Fairytales reveal what happens when you don’t behave yourself. Roald Dahl’s Charlie and the Chocolate Factory is no different.
In Tim Burton’s 2005 film / reboot of Charlie and the Chocolate Factory, Charlie Bucket asks something we’ve probably all wondered: “Why would Augustus’s name already be in the Oompa Loompa song?”
The Oompa Loompas have songs ready for all the awful children, because their fates – and Charlie’s – are decided from the start. In fact, this is something the book makes clear all along.
According to the book’s first page, four of the children in Charlie and the Chocolate Factory are ‘monsters’. Augustus Gloop is greedy, Veruca Salt is a brat. Violet Beauregarde chews gum, and Mike Teavee is an obnoxious telly addict.
As if that weren’t shocking enough, some of these children are fat.
The winner of the first ticket, Augustus Gloop, is: “a nine-year-old boy who was so enormously fat he looked as though he had been blown up with a powerful pump.”
Yet while Gloop is badly behaved, his sin (craving chocolate) can’t be all that bad considering:
Later on, the book describes Violet Beauregarde as podgy, too:
“before Mr Wonka could stop her, she shot out a fat hand and grabbed the stuck of gum out of the little drawer …”
Ironically, this ends with Violet becoming even fatter and rounder.
Being fat in the Wonkaverse is short-hand for greed – for excess and craving – and all the brats have this particular sickness. Greed helps them win their golden tickets, but then is their downfall.
As the know-all grandparents predict, each child will come to a sticky and deserving end:
So the children are rogues – and that’s part of the fun of the book – but these are also cautionary tales that warn children to be good … or else!
Or, as Mr Wonka is fond of saying, it will “all come out in the wash”. In other words, by the end of the book they’re spotless – cleansed of their sins, because of their sins.
This isn’t surprising, really: the story is thick with religious (Christian, Biblical) parallels.
It’s not a big leap to see Wonka as God-like. He’s invisible for much of the book, while the others talk about him in hushed, reverent tones. He is a master magician and creator. His chocolate factory looks like paradise. He punishes sins and rewards goodness. And, one day, he makes a child for himself out of nothing.
Who say what now?
At the end of the book, Wonka confesses that he can’t go on for ever – and that he needs someone to take over the factory:
“I don’t want a grown-up person at all. A grown-up won’t listen to me; he won’t learn. He will try to do things his own way and not mine. So I have to have a child.”
Not holding much truck with grown-ups of any gender, Wonka decides to cut out the middle woman (and the waiting) and just win a boy in a stacked lottery. And that would be Charlie.
Dahl tells us in the book’s preamble that Charlie Bucket is “The hero”. Very soon we also learn that he is also poor (the underdog is often crucial to redemptive fiction). More importantly, he is the deserving poor.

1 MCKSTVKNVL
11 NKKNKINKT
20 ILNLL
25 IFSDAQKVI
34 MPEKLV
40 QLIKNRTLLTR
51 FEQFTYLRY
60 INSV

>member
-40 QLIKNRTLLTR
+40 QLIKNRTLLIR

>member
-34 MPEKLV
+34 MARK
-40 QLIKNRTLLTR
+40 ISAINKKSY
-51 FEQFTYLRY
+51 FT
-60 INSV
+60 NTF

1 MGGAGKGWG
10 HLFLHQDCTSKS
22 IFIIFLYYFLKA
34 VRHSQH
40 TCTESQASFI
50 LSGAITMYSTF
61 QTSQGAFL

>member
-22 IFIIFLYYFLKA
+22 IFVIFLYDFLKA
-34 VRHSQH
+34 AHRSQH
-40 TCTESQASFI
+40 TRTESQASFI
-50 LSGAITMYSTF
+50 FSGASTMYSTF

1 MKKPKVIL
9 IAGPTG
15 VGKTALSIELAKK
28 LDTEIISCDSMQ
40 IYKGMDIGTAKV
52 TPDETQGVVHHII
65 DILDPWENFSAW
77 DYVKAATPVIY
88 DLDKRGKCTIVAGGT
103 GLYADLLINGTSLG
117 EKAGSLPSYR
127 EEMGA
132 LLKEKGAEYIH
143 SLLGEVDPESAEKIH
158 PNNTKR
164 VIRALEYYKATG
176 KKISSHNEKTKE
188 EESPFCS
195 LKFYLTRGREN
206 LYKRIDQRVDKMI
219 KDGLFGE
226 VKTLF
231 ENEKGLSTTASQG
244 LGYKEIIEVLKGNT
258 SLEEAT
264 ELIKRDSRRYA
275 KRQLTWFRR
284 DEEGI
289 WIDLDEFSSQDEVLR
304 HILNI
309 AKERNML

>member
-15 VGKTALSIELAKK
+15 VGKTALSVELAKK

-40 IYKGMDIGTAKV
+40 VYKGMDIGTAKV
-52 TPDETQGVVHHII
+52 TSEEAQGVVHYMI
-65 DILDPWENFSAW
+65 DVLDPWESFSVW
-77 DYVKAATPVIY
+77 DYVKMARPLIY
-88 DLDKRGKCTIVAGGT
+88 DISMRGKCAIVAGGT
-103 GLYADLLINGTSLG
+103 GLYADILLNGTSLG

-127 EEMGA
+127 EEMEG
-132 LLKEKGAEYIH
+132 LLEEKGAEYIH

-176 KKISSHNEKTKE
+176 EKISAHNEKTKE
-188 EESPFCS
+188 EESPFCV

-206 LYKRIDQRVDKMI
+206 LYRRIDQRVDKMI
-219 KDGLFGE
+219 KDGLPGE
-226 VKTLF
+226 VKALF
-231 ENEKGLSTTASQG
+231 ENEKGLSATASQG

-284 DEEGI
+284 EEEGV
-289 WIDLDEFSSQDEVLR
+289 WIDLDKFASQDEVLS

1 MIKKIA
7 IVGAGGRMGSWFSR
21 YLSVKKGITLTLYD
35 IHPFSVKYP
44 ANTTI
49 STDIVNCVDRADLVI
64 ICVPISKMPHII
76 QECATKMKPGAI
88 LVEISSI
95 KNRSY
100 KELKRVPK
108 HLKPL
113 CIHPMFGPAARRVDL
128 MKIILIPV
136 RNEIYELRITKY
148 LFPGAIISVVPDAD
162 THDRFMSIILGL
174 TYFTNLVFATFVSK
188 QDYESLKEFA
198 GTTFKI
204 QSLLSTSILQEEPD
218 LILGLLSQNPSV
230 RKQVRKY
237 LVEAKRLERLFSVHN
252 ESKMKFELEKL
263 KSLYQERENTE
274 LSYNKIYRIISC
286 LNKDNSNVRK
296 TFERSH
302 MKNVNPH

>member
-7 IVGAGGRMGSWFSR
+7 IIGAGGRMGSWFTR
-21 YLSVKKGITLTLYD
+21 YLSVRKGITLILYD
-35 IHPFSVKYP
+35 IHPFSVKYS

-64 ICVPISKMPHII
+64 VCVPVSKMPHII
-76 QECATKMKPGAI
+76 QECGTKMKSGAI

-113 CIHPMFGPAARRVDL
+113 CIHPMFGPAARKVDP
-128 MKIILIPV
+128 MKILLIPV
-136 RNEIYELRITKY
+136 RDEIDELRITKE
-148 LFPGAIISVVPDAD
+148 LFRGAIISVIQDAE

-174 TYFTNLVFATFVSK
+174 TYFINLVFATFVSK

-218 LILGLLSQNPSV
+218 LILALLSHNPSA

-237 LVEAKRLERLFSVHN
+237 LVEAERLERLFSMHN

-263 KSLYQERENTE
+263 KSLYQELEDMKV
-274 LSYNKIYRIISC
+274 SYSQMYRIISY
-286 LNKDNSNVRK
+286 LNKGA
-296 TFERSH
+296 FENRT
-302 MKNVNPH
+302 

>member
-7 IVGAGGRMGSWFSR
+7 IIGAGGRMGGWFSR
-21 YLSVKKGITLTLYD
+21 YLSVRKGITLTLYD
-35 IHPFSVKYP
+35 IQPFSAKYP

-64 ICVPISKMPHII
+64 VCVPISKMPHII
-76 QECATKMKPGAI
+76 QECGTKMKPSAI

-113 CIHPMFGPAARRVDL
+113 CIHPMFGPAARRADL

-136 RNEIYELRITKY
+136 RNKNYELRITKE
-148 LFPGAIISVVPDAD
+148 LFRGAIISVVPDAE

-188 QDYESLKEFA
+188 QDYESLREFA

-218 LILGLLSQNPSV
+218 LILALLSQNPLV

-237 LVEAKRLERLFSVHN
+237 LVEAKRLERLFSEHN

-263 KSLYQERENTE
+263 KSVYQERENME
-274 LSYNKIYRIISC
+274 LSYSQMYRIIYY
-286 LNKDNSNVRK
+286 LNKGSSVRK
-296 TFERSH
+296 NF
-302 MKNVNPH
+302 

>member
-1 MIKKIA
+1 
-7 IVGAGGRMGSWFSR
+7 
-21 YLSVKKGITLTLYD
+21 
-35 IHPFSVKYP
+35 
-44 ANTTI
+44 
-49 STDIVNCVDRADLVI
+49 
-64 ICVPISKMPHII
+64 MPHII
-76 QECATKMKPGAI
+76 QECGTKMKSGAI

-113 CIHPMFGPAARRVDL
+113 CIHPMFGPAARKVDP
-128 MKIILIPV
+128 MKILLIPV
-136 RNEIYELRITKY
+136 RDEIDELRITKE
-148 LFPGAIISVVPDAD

Charlie is saintly. He craves chocolate but gets only cabbage soup – and doesn’t grumble about it. He won’t take extra rations even when he’s starving. And when he finds some money in the street he wants to share it with his family.
Charlie is gentle and loving and almost without hope. Just like his grandparents, we want him to find a ticket. As it turns out, we don’t need to worry – because Charlie was always going to win a golden ticket (and the factory).
Last but not least, when Wonka crowns Charlie the winner, it’s exactly what he was expecting:
“‘You mean to tell me you’re the only one left?’ Mr Wonka said, pretending to be surprised.”
Indeed, there are no surprises here.
The book is, after all, Charlie and the Chocolate Factory – it was never going to end any other way.
But what’s surprising is how far the other children must fall for Charlie to be crowned ‘Champion of the World’ (like Danny in another Dahl classic).
Not only are they shown the errors of their [parents’] ways, the Oompa Loompas delight in how miserable the children must be.
Augustus Gloop, for instance, is a useless pig; a boy who would “never give / Even the smallest bit of fun / Or happiness to anyone”, which is a pretty harsh judgement of a minor.
In the real world, few judges would say they’d like to chop a child up with knives and boil him with sugar and cream, yet all is fair game for the singing Oompas. This bloodlust is supposedly OK because it’s for the good of the child.
As for Mike Teavee:
“We very much regret that we
Shall simply have to wait and see
If we can get him back his height.
But if we can’t – it serves him right.”
As with the Bible, Charlie and the Chocolate Factory contains easy lessons for those willing to learn. Be modest and moderate. Don’t spare the rod and spoil your child. And, above all else, read.
Charlie and the Chocolate Factory, by Roald Dahl (1964)
Quoted edition published by Penguin Random House UK, 2016.
Picture credit: Liliana Olivares